Deadly wildfires are raging around the globe again this year, driven by heat waves and dry conditions exacerbated by global warming. Major fires in Australia, Europe, North America and Russia have prompted states of emergency and calls for assistance from the international community, and the conditions in Sweden have resulted in wildfires occurring north of the Arctic Circle.
Adding to the list of animals that make use of tools, it turns out that Australian raptors deliberately set fires to flush out prey, picking up burning sticks from an existing fire and dropping them onto dry grass to start a new conflagration. Although this is news to modern science, stories of this behavior are interwoven into Aboriginal culture, from knowledge that spans back through the millennia.
The fires currently searing through the Australian bush between Lithgow and Bilpin could create an unusual cloud formation known as a ‘Fire Cloud’ or pyrocumulus, predict fire analysts. The unique weather phenomenon only forms when areas of intense heat, such as bush fires or volcanoes, meet with an unstable atmosphere.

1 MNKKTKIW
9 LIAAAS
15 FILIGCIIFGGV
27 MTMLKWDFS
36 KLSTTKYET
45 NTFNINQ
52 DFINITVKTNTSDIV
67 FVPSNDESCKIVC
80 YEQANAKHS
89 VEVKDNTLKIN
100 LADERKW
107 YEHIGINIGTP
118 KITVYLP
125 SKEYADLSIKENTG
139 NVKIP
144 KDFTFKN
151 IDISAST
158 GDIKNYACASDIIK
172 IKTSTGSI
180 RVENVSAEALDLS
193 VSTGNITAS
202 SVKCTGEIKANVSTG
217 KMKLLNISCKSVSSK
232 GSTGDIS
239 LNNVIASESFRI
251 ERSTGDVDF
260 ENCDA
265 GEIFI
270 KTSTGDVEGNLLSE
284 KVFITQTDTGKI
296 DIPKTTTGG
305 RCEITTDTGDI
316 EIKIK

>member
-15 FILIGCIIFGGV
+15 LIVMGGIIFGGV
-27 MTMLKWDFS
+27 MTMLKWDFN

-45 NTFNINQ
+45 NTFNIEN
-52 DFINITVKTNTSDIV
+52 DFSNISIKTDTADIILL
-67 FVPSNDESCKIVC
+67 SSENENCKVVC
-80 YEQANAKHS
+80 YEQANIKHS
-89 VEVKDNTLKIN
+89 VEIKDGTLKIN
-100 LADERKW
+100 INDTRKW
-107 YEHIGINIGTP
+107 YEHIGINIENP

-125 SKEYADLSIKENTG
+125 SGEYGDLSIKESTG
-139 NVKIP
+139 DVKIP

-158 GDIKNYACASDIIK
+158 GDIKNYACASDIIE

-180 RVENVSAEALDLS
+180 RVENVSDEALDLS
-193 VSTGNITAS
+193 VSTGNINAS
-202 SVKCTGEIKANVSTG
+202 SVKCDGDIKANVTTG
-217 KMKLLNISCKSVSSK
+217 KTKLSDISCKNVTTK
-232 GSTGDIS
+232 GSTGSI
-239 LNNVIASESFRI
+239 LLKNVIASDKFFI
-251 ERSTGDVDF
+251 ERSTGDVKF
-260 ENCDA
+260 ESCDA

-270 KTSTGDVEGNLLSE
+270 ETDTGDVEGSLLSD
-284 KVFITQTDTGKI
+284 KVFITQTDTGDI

As fires burn, the hot air generated rises in a huge column upwards, with the space underneath being filled by cooler air, a process producing a convection column. The hot-air columns created can be extremely large and can rise high into the atmosphere carrying a large amounts of water vapour – one of the main combustion products of fire.